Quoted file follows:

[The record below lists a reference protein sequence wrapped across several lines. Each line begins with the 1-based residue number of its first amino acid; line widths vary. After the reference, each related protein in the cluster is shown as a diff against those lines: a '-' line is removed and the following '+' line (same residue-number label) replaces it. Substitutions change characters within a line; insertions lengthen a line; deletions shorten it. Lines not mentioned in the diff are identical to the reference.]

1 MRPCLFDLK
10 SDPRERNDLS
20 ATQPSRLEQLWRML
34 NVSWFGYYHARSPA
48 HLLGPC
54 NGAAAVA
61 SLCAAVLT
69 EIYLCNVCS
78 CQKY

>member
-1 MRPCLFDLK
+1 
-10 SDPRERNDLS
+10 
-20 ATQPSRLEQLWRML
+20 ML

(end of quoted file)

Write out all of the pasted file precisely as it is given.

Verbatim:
[The record below lists a reference protein sequence wrapped across several lines. Each line begins with the 1-based residue number of its first amino acid; line widths vary. After the reference, each related protein in the cluster is shown as a diff against those lines: a '-' line is removed and the following '+' line (same residue-number label) replaces it. Substitutions change characters within a line; insertions lengthen a line; deletions shorten it. Lines not mentioned in the diff are identical to the reference.]

1 MRPCLFDLK
10 SDPRERNDLS
20 ATQPSRLEQLWRML
34 NVSWFGYYHARSPA
48 HLLGPC
54 NGAAAVA
61 SLCAAVLT
69 EIYLCNVCS
78 CQKY

>member
-1 MRPCLFDLK
+1 
-10 SDPRERNDLS
+10 
-20 ATQPSRLEQLWRML
+20 ML